On October 7, 2015, Judge Aiken resentenced Dwight L. Hammond and his son Steven D. Hammond to five years in prison with cr for time served for federal arson, the mandatory minimum for that crime. The Hammonds had illegally set fires on their ranch which burned 140 acres of federal land. U.S. District Judge Michael R. Hogan had sentenced the Hammonds to 3 months and 1 year in prison respectively, but Judge Aiken ruled that the minimum sentences must be followed.[5] Armed militiamen led by Ammon Bundy occupied the Malheur Wildlife Refuge near the Hammonds' ranch in protest of the ruling, demanding that the Hammonds be released and that the hundred-year-old wildlife refuge be given over to local control.[6] The defendants in the case were granted a full Presidential pardon by President Donald J. Trump on July 10, 2018.[7]

Judge Aiken made a key decision in the case Juliana v. United States, a suit brought by 21 youths against the U.S. government stating their rights to a clean environment were violated due to actions that the government had taken. While several similar suits at state and federal level had been dismissed, Judge Aiken instead was compelled by the argument that access to a clean environment was a fundamental right, allowing the case to proceed.[8][9]


In 1978, Aiken married James Klonoski, a political science professor at the University of Oregon and one-time chair of the Democratic Party of Oregon. Klonoski died in January 2009.[10] They had five children together.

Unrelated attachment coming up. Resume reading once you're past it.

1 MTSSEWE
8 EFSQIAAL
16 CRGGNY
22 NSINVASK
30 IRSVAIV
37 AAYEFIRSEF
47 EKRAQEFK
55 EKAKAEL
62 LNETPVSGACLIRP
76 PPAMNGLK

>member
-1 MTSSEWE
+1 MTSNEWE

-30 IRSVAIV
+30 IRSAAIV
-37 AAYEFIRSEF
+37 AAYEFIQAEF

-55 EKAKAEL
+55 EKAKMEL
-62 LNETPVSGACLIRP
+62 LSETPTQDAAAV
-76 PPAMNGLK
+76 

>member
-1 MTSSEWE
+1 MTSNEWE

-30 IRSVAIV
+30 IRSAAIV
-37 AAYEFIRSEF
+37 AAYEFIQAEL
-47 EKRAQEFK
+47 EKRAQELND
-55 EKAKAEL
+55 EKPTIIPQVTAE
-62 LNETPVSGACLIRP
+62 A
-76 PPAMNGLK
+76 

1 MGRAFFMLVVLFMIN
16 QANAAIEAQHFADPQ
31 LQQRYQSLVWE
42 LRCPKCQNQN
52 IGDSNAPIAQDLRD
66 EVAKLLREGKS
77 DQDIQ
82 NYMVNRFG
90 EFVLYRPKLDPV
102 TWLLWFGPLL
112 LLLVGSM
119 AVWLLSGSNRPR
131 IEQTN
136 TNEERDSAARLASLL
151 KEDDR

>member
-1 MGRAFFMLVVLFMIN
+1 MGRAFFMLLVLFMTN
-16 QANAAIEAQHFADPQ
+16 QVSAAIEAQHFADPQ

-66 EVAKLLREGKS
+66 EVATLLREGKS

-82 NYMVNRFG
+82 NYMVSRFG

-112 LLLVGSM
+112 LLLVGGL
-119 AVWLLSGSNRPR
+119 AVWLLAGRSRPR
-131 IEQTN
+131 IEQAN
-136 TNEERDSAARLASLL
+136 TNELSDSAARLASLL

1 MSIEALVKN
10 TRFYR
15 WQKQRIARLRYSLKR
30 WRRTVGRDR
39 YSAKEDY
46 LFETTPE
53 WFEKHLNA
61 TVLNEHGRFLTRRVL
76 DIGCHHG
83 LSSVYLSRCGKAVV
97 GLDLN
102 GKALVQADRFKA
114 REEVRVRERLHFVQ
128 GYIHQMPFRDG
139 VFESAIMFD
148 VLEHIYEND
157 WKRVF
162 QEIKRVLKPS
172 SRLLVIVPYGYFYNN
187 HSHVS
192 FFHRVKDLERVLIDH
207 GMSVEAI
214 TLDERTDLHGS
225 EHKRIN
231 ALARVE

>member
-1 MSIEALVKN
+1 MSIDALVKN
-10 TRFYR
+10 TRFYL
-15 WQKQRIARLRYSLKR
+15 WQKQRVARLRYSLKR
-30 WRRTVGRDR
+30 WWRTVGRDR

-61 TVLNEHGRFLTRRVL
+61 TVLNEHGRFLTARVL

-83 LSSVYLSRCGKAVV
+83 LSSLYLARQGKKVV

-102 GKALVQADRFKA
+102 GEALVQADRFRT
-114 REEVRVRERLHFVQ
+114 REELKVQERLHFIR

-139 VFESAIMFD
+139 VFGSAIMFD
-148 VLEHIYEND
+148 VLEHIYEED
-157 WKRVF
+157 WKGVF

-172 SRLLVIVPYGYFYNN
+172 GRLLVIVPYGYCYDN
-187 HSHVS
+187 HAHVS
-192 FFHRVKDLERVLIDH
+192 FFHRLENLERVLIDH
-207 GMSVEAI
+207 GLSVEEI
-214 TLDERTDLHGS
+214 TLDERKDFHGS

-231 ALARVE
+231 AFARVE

1. ^ a b c d e f g h i "Aiken, Ann L. - Federal Judicial Center".
  2. ^ "Courthouse News" (PDF). Vol. XV, No. 1. United States District Court for the District of Oregon. January 20, 2009. p. 2. Retrieved 2009-03-10.[permanent dead link]
  3. ^ Federal judge rules 2 Patriot Act provisions unconstitutional. CNN, accessed September 27, 2007.
  4. ^ Mayfield v. United States. Archived 2008-03-07 at the Wayback Machine Accessed September 27, 2007.
  5. ^ Denson, Bryan (October 7, 2015). "Eastern Oregon cattle ranchers re-sentenced to 5 years in rangeland arsons". The Oregonian. Oregon. Retrieved January 31, 2016.
  6. ^ Thomas, Judy L. (January 6, 2016). "Experts: Oregon standoff may be small, but it's just the tip of a growing militia iceberg". Kansas City Star. Retrieved January 20, 2016. The rally was peaceful, authorities said....But afterward, a group of armed militants split off, went to the wildlife refuge 30 miles away and took it over. Ammon Bundy has been acting as the group's leader, and they say they won't back down until the government relinquishes the federal refuge to the people.
  7. ^ John Wagner, Juliet Eilperin and Mark Berman (10 July 2018). "Trump pardons Oregon cattle ranchers in case that sparked 41-day occupation of national wildlife refuge". Washington Post. Retrieved 10 July 2018.
  8. ^ Holthaus, Eric (November 11, 2016). "The Kids Suing the Government Over Climate Change Are Our Best Hope Now". Slate. Retrieved October 23, 2018.
  9. ^ O'Rourke, Ciara (February 7, 2017). "The 11-Year-Old Suing Trump Over Climate Change". The Atlantic. Retrieved October 22, 2018.
  10. ^ "A LIFE WELL-LIVED - Oregon Life - Eugene, Oregon".

External links[]

Legal offices
Preceded by
James A. Redden
Judge of the United States District Court for the District of Oregon
Preceded by
Ancer L. Haggerty
Chief Judge of the United States District Court for the District of Oregon
Succeeded by
Michael W. Mosman